The first reason is the fact the game felt unsure of what it wanted to be tonally, thematically and ultimately structurally. It was a bit of a mess, weighed down by more and more plot twists and turns that never really had time to breathe and most of which weren’t really that engaging. Zero Dawn gives you, at first slowly and then all at once in a genuinely pretty bleak setpiece, the details of the apocalypse. How it was so bad, caused by such a terrible calamity, that all people could do was wipe the slate clean and start again – and even that didn’t work properly. (Coming into Forbidden West and remembering this off the back of Shadowbringers and Endwalker shaped my preconceptions here a bit too, if we’re talking about worlds brought to ruin by hubris). But ultimately, while it wasn’t trying to be subtle, it was smart. It told you the story, it let you see how bad things were, it found moments of humanity and humour in the despair, but ultimately its whole deal was everyone died. There wasn’t a magic solution to stop the apocalypse, there was only a way of making sure something survived a thousand years down the line. That’s quite bold.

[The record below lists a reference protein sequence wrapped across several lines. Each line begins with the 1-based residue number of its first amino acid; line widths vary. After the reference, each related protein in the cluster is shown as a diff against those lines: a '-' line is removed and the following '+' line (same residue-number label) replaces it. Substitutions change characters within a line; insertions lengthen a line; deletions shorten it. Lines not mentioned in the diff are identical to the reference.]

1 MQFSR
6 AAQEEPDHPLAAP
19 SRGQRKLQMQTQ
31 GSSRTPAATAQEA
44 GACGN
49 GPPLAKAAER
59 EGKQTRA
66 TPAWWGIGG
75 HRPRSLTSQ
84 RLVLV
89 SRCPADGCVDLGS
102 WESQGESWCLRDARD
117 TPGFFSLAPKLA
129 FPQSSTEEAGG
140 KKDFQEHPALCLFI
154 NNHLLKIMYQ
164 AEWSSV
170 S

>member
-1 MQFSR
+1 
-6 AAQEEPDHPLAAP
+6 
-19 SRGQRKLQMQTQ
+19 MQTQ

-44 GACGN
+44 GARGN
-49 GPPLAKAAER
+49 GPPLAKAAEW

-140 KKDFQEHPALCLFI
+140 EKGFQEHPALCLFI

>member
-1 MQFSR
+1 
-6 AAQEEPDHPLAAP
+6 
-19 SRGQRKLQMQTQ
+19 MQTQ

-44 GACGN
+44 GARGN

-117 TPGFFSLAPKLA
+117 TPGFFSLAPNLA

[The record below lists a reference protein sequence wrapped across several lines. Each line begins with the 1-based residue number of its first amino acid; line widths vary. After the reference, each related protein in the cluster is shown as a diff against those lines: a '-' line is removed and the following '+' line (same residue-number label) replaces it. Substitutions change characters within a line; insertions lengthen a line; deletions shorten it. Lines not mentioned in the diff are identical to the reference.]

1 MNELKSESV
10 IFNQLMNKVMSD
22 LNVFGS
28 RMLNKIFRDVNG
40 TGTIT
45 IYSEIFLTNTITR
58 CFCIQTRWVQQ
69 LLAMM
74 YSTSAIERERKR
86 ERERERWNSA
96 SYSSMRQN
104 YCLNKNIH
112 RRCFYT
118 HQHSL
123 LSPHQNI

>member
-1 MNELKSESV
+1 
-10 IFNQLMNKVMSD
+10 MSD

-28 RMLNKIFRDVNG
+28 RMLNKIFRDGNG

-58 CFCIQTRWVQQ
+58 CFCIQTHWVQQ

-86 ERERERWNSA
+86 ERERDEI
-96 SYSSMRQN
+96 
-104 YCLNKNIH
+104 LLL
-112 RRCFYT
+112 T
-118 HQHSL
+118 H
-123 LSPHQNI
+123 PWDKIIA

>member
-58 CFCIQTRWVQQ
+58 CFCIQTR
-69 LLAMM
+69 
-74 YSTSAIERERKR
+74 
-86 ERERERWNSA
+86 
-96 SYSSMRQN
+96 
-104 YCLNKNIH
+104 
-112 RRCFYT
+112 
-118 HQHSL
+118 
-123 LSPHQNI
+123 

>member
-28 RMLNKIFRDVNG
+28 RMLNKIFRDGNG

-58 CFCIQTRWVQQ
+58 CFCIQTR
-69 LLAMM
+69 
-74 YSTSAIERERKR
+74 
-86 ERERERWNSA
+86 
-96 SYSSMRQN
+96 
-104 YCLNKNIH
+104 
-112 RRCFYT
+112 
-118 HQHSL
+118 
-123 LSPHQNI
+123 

Forbidden West begins with a massive Chekov’s Gun in the form of a spaceport. We are told that to escape the calamity, some people went into space. They did not seem to succeed, but anyone with a modicum of narrative sense knows they’re coming back this game. This is fine. It’s not perhaps the best storyline, not one I was expecting, but I was willing to go with it because I love so many mech anime where the big twist is the villains are actually us, or rather more like us than you’d think. Layzner, Baldios, Turn-A Gundam, Nadesico, Ideon, the list goes on. So I was actually quite excited for the Moonrace/Spacenoids/Aliens to arrive and start messing things up. Unfortunately Forbidden West’s space civilisation are kind of rubbish. They’re a couple of dozen people that look like extras from The Eternals (or, more charitably, Dune) with arm cannons and a ready supply of robots I’m pretty sure I fought in one of the later Halo gamesor Supreme Commander. They exist for most of the game as a bunch of fairly characterless mooks who have exciting personalities like “likes fighting”, “is rich” and “likes Old Earth art.” There’s not really any opportunity to characterise them, either, because they rather like shooting first and not asking questions. You get some of it later in the penultimate mission or so, when one of the space people has doubts about the others, and tries to backstab them, but even so they’re just doing it really to trick you. It’s the blandest, safest way to do something that could be really interesting. Your space colony has millennium-old super cyborgs with immortality, posthuman tech, AIs, mobile suits, everything, and yet they are just a bunch of very bland looking smartprice Harkonnens.